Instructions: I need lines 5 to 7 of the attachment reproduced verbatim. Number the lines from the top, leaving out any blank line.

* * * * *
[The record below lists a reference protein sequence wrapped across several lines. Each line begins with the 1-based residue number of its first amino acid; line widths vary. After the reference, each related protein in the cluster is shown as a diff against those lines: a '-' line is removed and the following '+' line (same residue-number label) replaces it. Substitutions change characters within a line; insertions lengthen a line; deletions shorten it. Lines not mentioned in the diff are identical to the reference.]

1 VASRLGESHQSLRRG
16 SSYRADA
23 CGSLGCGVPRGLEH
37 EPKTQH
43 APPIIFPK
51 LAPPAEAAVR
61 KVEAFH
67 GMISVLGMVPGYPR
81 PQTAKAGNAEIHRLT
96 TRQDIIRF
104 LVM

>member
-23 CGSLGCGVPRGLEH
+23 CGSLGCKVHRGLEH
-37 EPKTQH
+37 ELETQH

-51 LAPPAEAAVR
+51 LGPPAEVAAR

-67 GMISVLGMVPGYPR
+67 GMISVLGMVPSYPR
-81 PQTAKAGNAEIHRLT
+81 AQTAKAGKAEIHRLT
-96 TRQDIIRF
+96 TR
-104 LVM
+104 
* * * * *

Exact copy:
37 EPKTQH
43 APPIIFPK
51 LAPPAEAAVR